Friday, October 1, 2010

Bring Everyone Out

Kyra Anderson

In the summer of 2006, I attended a session at the ASA Conference led by a panel of parents who identified as on the autism spectrum raising kids on the autism spectrum. With the exception of one person, they had Asperger’s. They got their diagnosis after their children were diagnosed. They had spouses and children. Most had jobs. They were making their way in the world. I don’t say that to take anything away from their experience, from their frustration with the fear, ignorance and limited vision of those suffering from neurotypicality. But I did note there was an assumption that all kids on the spectrum are experiencing the same thing when they’re not. And neither are their parents.

One of the many things they talked about was the invisibility of this disability and the way society responds to those with autism compared to those with visible, physical disabilities. To the latter, society says, "We must adapt and adjust!" To the former, society says, "You must adapt and adjust!"

They saw their children’s strengths as strengths and even some of their struggles as strengths. Their children didn’t play the game, didn’t know how to fake it, couldn’t read subtle social clues. They wore these things as almost a badge of pride. It was enlightening to hear parents talk from this perspective. Most conferences and Internet forums at the time were dominated by neurotypical parents’ concerns about their spectrum kids. I’d been one of those voices. But rather then uniting as a common quest to provide for our spectrum kids, the chorus of voices was at odds, often divisive, driving us into opposing camps.

I left wondering how a neurotypical parent could talk about their experience, their worries and fears, without offending adults on the spectrum. It isn’t a lament of raising a child with autism; it’s a struggle to give them a good life, an independent life. I’m all for expanding the breadth of acceptable neurology. I’m all for respecting and broadening the scope of acceptable behavior. But when I hear angry calls to get away from the ‘grief model of diagnosis,’ for aggressive slaps of "Congratulations! Your child has Autism!" I tell you, I pause. What has happened to acknowledging the process, the human process of moving through the unexpected to a new understanding?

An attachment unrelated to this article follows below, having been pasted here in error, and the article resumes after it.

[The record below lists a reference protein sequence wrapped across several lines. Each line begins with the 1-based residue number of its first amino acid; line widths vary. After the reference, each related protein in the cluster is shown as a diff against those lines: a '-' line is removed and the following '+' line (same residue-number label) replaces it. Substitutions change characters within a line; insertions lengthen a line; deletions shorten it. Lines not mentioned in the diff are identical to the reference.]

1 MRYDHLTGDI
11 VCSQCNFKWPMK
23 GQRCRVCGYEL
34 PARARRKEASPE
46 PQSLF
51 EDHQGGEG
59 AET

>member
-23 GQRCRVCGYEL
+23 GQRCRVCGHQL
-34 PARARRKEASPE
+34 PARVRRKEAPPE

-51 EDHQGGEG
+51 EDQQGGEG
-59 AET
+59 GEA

It reminded me of when my ex-husband left me. I met a woman who had been through a divorce years earlier. I barely knew her but when she found out about my situation, she flashed a clown smile and practically shouted, "Oh, I’m so excited for you!" I wanted to punch her in the face. She danced around, boogying to the pulse of my new life. The freedom! The choices! The discoveries! But I was in the middle of the explosion and I needed time to sort through the mess, to step around and feel what I needed to feel, grieve what was lost, and then slowly see what was now possible. My life eventually got better than I ever imagined, my new relationship happier and more realized. But I had to go through something to get there. Many people were uncomfortable with my process, with my dark feelings -- my fear, my sadness, my anger. They wanted me to clean it up, get over it! Or at least suck it up long enough so that they didn’t have to see it, so they didn’t have to let it rustle up anything in them.

Now, discovering your child has autism is not the same thing. But, as with any profound change, there is a shift, and in that shift, a loss, and in that loss, grief, and in that grief, a process and through that process, an expansion or at least the possibility of an expansion that makes for more room, for greater sight. Why the rush to brush it under the rug? What is threatening about it? Because I can only think it must be threatening for there to be this reaction. If it were only a matter of not relating or identifying with this process, wouldn’t there be more curiosity?

I don’t hear people acknowledging enough that autism is a spectrum disorder. Okay, right there. I should not say disorder? I may say spectrum, yes? It is a wide spectrum with a wide band of expression, a -- for lack of better word -- severity. It often (always?) comes with co-occurring conditions that increase the challenge both for the child and the parent raising the child who is trying their best to provide what that child needs most, for their happiness, for their actualization, because that is what parents are trying to do, help their child actualize. They have a role that lasts a certain length of time (usually) before they pass the baton, and they want to do their best and the confusion and difficulty made by the perplexing nature of their child’s unusual neurology coupled with the paucity of services and supports out there in the world and the level of misinformation bombarding our circuitry, well, it’s a lot to deal with.

Some kids on the spectrum are socializing and communicating and moving on their own, dressing themselves, developing relationships, walking, talking, using the potty. Others are blind and having seizures, unable to physically navigate, still in diapers, eating through a feeding tube, struggling to communicate their feelings thoughts and needs and unable to connect to others easily for a whole host of reasons. It's clear to me that hese children are every bit as blessed and precious and valued as any other child, that they need and deserve respect, love, education, care, attention, that their lives are as important as every other life.